Arizona Lawmakers Target Snowflake Over Medical Marijuana Facility Plans

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Forget plastic grocery bags. The first target in the effort by state lawmakers to tamp down on municipal authority is marijuana.

Rep. Paul Boyer, R-Phoenix, filed an official complaint Thursday with the Arizona Attorney General’s Office alleging the town of Snowflake violated several state laws in issuing a permit to a medical-marijuana-cultivation facility. Boyer has been among the state’s most vocal critics of marijuana legalization.

This is the first official complaint filed under Senate Bill 1487, which allows any state lawmaker to direct the attorney general to investigate any allegation that a city or town violated state law. If the attorney general finds the community in violation and it is not remedied, the state treasurer could withhold state-shared monies until the issue is resolved. For most communities, state shared revenue makes up about half of their operating budgets.

Snowflake allegations

Boyer alleges Snowflake violated state open-meeting laws, notice requirements for zoning-law changes, zoning-contract regulations, the right of referendum and access to public records during the process of issuing a use permit to Copperstate Farms. Fife Symington IV, the son of the former governor with the same name, is behind the project.

According to a letter from Boyer to the Attorney General’s Office, he alleges that the Snowflake mayor, town manager and members of the council may have violated the state open-meeting law by meeting with Copperstate Farms officials and discussing a deal. He alleges the town failed to provide adequate advanced notice for public hearings regarding the permit. He alleges the town may have violated state law by entering into “quid pro quo arrangement” that involved the farm giving the town up to $800,000 a year in exchange for the permit.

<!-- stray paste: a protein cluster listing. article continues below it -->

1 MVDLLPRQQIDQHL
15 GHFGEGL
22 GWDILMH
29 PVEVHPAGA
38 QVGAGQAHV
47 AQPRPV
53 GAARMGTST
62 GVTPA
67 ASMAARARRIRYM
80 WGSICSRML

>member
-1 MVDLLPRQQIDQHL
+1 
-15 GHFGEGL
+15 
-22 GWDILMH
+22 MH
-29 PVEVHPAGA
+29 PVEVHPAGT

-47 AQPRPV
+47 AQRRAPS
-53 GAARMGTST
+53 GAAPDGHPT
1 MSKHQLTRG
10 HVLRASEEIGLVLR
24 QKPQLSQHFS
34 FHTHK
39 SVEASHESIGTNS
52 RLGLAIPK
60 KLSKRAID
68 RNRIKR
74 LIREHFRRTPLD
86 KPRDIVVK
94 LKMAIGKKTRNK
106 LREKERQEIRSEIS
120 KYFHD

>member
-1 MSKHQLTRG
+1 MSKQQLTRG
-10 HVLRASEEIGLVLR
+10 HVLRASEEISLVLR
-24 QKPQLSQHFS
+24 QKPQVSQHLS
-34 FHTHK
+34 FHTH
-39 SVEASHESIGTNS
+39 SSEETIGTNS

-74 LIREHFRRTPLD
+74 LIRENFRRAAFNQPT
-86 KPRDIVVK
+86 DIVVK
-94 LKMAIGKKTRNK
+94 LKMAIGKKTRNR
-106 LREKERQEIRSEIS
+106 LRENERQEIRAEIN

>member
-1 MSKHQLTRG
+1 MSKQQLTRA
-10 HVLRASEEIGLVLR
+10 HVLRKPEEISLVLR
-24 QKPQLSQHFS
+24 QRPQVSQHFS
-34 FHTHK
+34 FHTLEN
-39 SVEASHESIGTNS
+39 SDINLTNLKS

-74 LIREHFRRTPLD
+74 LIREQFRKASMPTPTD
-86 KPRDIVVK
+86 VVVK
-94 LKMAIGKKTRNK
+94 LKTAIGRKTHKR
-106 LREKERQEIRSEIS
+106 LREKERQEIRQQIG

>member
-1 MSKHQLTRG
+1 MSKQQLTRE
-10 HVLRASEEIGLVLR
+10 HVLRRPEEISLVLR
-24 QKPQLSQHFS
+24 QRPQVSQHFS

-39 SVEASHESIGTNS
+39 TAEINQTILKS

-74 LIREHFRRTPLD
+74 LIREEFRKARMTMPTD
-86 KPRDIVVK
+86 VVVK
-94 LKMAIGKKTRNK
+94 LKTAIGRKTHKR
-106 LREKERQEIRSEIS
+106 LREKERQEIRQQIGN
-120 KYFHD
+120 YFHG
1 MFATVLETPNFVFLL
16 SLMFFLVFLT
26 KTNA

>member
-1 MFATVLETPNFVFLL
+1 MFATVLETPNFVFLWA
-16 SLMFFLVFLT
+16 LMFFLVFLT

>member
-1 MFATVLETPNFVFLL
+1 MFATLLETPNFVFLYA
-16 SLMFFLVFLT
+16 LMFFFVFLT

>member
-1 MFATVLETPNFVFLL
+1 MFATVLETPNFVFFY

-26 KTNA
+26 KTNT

Boyer also alleged the town violated residents’ right to refer the permit issue to the ballot by refusing to approve minutes of the meeting in which the permit was approved. Referendum paperwork requires the minutes be attached.

The allegations mirror allegations made in a lawsuit residents filed against Snowflake and Copperstate Farms in Navajo County Superior Court.

Snowflake Town Manager Brian Richards did not immediately return a call seeking comment.

Doug Cole, with Highground Consulting, is working with Copperstate Farms on the project. He said the city is in the process of redoing the permits. The Planning and Zoning Commission was scheduled to re-hear the permit proposal Thursday night, and the town council is scheduled to re-vote Friday.

“Residents raised some issues, so they’re all being redone,” Cole said.

The Attorney General’s Office has 30 days to investigate Boyer’s complaint. If Snowflake is found to be in violation, it has 30 days to resolve the issue. If the issue is not resolved, the Attorney General’s Office notifies the Treasurer’s Office to withhold state-shared revenue.

News Moderator: Katelyn Baker
Full Article: Arizona Lawmakers Target Snowflake Over Medical Marijuana Facility Plans
Author: Alia Beard Rau
Contact: 602-444-8000
Photo Credit: David Kadlubowski
Website: The Arizona Republic